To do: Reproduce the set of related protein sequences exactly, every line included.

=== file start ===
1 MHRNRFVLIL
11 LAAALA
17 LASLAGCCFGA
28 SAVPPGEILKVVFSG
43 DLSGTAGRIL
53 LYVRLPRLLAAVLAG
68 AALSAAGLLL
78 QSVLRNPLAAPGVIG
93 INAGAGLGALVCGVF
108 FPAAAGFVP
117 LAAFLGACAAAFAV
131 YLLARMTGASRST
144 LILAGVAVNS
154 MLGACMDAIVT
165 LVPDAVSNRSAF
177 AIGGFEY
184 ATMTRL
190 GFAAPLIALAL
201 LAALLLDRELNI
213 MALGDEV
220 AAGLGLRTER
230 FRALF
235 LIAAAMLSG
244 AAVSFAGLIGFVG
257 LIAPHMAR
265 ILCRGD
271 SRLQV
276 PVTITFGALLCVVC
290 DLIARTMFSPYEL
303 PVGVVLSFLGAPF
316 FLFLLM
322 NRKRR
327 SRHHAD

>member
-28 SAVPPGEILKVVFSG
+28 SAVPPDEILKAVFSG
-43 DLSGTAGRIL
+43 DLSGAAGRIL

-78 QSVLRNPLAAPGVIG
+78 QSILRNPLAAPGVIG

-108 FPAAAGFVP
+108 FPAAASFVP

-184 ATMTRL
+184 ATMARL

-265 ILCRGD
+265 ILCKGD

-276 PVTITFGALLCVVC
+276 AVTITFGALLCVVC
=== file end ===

1 MHRNRFVLIL
11 LAAALA
17 LASLAGCCFGA
28 SAVPPGEILKVVFSG
43 DLSGTAGRIL
53 LYVRLPRLLAAVLAG
68 AALSAAGLLL
78 QSVLRNPLAAPGVIG
93 INAGAGLGALVCGVF
108 FPAAAGFVP
117 LAAFLGACAAAFAV
131 YLLARMTGASRST
144 LILAGVAVNS
154 MLGACMDAIVT
165 LVPDAVSNRSAF
177 AIGGFEY
184 ATMTRL
190 GFAAPLIALAL
201 LAALLLDRELNI
213 MALGDEV
220 AAGLGLRTER
230 FRALF
235 LIAAAMLSG
244 AAVSFAGLIGFVG
257 LIAPHMAR
265 ILCRGD
271 SRLQV
276 PVTITFGALLCVVC
290 DLIARTMFSPYEL
303 PVGVVLSFLGAPF
316 FLFLLM
322 NRKRR
327 SRHHAD

>member
-28 SAVPPGEILKVVFSG
+28 SAVPPDEILKAVFSG
-43 DLSGTAGRIL
+43 DLSGAAGRIL

-78 QSVLRNPLAAPGVIG
+78 QSILRNPLAAPGVIG

-108 FPAAAGFVP
+108 FPAAASFVP

-184 ATMTRL
+184 ATMARL

-265 ILCRGD
+265 ILCKGD

-276 PVTITFGALLCVVC
+276 AVTITFGALLCVVC